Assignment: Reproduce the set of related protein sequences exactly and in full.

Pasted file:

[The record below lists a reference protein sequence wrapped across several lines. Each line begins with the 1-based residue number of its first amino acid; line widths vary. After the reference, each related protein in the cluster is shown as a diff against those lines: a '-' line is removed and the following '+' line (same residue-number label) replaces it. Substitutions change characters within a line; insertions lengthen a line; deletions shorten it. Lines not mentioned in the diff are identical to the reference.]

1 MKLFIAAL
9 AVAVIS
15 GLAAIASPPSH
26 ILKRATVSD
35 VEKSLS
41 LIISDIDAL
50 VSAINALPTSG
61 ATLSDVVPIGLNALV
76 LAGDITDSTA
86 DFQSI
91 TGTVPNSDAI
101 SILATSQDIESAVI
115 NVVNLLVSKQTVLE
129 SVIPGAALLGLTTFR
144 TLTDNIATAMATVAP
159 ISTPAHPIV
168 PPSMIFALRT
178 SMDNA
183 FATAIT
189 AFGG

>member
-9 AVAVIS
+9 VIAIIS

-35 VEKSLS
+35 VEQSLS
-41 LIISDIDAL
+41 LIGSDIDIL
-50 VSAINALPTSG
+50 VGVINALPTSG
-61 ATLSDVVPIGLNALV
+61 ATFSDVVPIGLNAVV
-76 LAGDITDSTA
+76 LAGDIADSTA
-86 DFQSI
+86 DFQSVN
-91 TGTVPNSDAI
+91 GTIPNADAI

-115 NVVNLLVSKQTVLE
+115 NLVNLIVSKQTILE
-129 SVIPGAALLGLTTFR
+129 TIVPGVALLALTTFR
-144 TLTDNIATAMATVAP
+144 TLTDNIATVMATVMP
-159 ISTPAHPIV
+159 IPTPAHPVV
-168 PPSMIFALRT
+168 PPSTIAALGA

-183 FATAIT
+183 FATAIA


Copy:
[The record below lists a reference protein sequence wrapped across several lines. Each line begins with the 1-based residue number of its first amino acid; line widths vary. After the reference, each related protein in the cluster is shown as a diff against those lines: a '-' line is removed and the following '+' line (same residue-number label) replaces it. Substitutions change characters within a line; insertions lengthen a line; deletions shorten it. Lines not mentioned in the diff are identical to the reference.]

1 MKLFIAAL
9 AVAVIS
15 GLAAIASPPSH
26 ILKRATVSD
35 VEKSLS
41 LIISDIDAL
50 VSAINALPTSG
61 ATLSDVVPIGLNALV
76 LAGDITDSTA
86 DFQSI
91 TGTVPNSDAI
101 SILATSQDIESAVI
115 NVVNLLVSKQTVLE
129 SVIPGAALLGLTTFR
144 TLTDNIATAMATVAP
159 ISTPAHPIV
168 PPSMIFALRT
178 SMDNA
183 FATAIT
189 AFGG

>member
-9 AVAVIS
+9 VIAIIS

-35 VEKSLS
+35 VEQSLS
-41 LIISDIDAL
+41 LIGSDIDIL
-50 VSAINALPTSG
+50 VGVINALPTSG
-61 ATLSDVVPIGLNALV
+61 ATFSDVVPIGLNAVV
-76 LAGDITDSTA
+76 LAGDIADSTA
-86 DFQSI
+86 DFQSVN
-91 TGTVPNSDAI
+91 GTIPNADAI

-115 NVVNLLVSKQTVLE
+115 NLVNLIVSKQTILE
-129 SVIPGAALLGLTTFR
+129 TIVPGVALLALTTFR
-144 TLTDNIATAMATVAP
+144 TLTDNIATVMATVMP
-159 ISTPAHPIV
+159 IPTPAHPVV
-168 PPSMIFALRT
+168 PPSTIAALGA

-183 FATAIT
+183 FATAIA